blog content, marketingIf you don’t already have one, get yourself a good source for high-quality, royalty-free images.  Aim for those free for commercial use.  There are several around like ABSFreePic or the free media resources for Photography on Wikimedia Commons.  There are also some handy tools for those who don’t feel themselves terribly creative in the graphics department.  A step beyond photographs, you might want to take advantage of an online graphic creation platform.  Some of these, like Canva, hook in several of those royalty-free image sources (rather than only one) without you having to waste time searching.

When you write your posts, include a couple of images in the body to break up the text and add a featured image to make your posts stand out.  An attractive image will make people want to click on your post.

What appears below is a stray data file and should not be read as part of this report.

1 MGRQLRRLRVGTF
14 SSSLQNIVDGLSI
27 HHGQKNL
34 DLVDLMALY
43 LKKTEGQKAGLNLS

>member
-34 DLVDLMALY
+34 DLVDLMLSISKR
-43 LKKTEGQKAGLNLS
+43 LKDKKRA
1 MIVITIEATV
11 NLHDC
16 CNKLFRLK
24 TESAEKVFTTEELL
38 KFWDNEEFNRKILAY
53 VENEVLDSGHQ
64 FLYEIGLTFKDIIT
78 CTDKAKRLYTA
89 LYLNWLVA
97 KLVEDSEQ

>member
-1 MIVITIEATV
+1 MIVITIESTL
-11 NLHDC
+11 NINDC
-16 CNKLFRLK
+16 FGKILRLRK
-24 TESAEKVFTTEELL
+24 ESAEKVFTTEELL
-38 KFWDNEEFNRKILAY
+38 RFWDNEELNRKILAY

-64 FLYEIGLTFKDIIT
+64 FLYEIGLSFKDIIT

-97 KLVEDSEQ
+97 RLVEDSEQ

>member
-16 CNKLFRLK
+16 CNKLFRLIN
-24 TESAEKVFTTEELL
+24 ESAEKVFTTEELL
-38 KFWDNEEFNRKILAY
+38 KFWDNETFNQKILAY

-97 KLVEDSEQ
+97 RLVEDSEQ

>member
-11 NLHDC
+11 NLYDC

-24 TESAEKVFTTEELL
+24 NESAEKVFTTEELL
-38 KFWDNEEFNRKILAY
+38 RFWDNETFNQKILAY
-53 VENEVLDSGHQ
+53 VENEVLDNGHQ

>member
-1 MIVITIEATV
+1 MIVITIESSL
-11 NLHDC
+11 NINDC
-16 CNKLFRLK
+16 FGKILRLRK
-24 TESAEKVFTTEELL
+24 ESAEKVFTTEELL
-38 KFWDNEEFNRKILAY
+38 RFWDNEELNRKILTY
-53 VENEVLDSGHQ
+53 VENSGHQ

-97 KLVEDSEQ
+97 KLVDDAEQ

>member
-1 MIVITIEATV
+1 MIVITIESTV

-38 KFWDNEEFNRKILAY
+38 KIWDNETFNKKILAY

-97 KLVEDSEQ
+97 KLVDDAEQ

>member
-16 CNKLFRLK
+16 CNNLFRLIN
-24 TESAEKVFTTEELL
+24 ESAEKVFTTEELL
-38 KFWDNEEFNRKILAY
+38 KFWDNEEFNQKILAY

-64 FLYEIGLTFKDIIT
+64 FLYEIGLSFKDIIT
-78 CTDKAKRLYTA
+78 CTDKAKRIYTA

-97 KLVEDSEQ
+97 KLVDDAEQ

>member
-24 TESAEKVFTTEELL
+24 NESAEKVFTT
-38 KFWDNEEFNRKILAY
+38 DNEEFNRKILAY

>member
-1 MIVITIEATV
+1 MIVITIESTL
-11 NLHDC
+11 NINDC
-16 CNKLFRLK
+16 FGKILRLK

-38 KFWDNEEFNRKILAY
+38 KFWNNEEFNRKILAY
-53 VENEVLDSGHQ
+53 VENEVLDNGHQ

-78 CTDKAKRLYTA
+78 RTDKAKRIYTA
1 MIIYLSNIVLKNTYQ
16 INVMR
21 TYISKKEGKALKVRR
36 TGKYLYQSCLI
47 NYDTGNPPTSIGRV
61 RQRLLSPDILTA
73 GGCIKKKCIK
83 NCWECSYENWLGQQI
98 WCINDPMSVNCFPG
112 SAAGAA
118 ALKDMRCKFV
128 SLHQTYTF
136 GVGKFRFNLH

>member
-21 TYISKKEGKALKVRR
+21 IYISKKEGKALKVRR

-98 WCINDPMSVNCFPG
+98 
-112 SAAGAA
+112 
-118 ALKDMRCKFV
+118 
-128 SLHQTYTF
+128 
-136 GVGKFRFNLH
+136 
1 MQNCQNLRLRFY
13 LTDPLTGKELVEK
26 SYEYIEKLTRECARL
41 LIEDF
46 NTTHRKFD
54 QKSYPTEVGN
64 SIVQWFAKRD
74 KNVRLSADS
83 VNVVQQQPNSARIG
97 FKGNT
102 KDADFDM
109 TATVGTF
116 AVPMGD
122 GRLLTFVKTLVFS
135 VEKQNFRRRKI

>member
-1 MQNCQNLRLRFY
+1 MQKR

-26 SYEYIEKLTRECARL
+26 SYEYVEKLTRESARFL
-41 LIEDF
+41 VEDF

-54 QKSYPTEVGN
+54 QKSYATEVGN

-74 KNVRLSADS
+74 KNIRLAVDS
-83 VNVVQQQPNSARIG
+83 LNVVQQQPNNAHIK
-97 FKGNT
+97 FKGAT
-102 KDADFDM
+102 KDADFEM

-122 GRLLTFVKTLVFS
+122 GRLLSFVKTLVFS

You don’t refresh your blog posts

In addition to only selling books, at the same time, use your marketing to build up a loyal following.  To do it, you need to reach more people.  Makes sense.  Have you been running your blog for a while?  Chances are you haven’t looked at your oldest posts for a long time.  But you should.  Search engines love fresh content, so freshen up those old posts and use them as part of your marketing strategy.

If you didn’t add a target keyword when you first wrote those older posts, it’s to your advantage to go back and add one.  Along with editing the text for higher keyword density, this will make those older posts more visible to search engines.

And don’t forget the ‘alt text’ and the file names of the images themselves.  Leaving them as whatever the original file name was will hurt you.  It’s always a good idea to include your target keyword as part of the image file name, as well as the alt text.  This also helps your posts rank higher.